Maternal Employment and Household Food Production: Implications for Nutrition and Obesity
Mathematica Policy Research, Inc.
June 18, 2009
This paper explores the mechanisms through which maternal employment affects the quality of household nutrition and the implications for obesity of family members. Using comparable samples from the American Time Use Survey (ATUS) and the Continuing Survey of Food Intake by Individuals (CSFII), I find that maternal employment is negatively associated with time spent shopping for and preparing food and positively associated with the share of household food expenditure spent on food prepared away from home. This substitution of money for time in food consumption can have detrimental effects on the nutrition of both adults and children in the family. In married-couple families, I find that the quality of food-intake falls with maternal employment in all subgroups studied, and that obesity sometimes, but not always, rises with maternal employment. In single-mother families, however, my results suggest a weaker association between maternal labor supply, quality of food intake, and obesity. Overall, my findings suggest that maternal employment can explain very little of the time trend increase in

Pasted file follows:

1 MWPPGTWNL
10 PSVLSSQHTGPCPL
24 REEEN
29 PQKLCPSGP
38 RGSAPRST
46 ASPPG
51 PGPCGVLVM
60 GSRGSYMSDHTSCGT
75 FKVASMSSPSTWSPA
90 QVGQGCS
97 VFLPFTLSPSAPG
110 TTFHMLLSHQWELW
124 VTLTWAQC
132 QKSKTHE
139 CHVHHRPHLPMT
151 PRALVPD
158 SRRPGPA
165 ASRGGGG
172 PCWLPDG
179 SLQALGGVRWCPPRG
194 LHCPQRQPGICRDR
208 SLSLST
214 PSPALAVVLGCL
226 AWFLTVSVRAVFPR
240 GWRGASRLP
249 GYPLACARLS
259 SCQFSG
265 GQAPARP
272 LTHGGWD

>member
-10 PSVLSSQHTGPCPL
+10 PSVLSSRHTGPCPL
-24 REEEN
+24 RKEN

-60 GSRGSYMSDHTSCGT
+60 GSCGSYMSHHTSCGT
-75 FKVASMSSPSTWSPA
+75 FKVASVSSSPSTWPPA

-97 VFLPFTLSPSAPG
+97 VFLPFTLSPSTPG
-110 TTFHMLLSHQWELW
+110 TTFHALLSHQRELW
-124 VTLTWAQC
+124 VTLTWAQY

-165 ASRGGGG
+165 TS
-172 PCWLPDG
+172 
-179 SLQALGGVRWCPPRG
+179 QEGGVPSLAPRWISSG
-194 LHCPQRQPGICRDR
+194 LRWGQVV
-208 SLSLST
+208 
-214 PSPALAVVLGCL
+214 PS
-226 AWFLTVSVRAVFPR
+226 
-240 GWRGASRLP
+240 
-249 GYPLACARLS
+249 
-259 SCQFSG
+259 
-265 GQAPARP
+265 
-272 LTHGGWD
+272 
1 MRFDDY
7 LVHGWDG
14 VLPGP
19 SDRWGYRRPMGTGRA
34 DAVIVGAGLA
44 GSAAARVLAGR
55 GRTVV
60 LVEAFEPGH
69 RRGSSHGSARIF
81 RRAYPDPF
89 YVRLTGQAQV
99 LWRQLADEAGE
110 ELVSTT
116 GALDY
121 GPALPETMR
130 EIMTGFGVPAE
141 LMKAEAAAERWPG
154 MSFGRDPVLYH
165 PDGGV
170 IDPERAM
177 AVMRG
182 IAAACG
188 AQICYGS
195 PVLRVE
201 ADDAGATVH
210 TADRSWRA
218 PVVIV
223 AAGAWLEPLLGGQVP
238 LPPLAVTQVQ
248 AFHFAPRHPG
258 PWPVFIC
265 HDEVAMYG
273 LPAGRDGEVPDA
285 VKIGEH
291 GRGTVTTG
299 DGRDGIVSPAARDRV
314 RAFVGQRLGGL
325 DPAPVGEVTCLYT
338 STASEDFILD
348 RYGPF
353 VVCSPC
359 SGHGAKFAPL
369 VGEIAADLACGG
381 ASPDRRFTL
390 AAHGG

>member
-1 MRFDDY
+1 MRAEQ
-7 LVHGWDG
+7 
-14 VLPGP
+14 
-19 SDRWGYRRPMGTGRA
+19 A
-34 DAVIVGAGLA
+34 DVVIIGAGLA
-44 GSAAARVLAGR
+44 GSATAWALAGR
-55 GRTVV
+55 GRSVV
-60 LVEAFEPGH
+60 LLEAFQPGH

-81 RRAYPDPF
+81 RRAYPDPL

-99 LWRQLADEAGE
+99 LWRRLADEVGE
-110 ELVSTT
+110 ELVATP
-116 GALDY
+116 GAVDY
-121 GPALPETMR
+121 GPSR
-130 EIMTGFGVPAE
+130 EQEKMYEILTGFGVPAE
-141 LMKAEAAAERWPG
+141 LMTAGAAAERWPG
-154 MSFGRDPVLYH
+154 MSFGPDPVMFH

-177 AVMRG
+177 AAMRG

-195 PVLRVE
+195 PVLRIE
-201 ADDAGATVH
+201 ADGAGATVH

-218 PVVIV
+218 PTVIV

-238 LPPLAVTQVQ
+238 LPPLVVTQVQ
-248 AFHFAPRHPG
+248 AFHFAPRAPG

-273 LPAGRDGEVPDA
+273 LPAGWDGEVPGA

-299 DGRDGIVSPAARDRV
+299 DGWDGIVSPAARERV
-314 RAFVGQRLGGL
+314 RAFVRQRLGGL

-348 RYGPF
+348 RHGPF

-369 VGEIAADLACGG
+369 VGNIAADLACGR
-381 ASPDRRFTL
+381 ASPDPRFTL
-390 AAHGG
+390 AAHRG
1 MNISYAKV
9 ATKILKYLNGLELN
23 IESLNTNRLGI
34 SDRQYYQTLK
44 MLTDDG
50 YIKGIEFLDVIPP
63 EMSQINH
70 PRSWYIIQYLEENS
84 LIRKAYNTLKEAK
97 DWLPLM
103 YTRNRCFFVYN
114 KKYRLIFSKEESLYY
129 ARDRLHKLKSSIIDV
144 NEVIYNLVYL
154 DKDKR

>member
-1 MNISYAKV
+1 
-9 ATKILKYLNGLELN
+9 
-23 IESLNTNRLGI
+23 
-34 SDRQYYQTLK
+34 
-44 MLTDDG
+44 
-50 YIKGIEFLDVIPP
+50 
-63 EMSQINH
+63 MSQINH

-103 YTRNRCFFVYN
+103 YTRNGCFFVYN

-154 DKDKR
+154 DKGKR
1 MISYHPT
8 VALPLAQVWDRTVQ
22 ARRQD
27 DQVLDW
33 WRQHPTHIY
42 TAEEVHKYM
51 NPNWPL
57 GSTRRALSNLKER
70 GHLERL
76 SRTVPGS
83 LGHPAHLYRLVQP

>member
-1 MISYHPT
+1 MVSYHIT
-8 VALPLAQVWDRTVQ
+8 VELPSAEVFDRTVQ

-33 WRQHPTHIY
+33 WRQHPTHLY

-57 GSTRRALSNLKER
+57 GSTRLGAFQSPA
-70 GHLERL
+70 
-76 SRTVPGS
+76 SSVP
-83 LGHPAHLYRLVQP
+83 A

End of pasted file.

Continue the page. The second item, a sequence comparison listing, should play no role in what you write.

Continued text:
Number of Pages in PDF File: 40
Keywords: maternal employment, household production, nutrition, obesity
JEL Classification: D13, I12, J22
Date posted: June 19, 2009